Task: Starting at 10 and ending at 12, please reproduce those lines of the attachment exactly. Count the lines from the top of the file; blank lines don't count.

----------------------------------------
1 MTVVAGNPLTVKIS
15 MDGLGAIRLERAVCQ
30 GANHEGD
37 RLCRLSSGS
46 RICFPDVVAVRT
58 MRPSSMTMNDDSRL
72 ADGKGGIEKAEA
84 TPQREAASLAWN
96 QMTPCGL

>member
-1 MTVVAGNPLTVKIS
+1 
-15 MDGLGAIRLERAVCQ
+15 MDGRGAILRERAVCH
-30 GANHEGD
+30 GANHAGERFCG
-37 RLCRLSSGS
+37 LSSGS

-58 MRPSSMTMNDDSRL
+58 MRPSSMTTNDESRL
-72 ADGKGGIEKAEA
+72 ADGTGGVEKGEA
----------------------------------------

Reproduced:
>member
-1 MTVVAGNPLTVKIS
+1 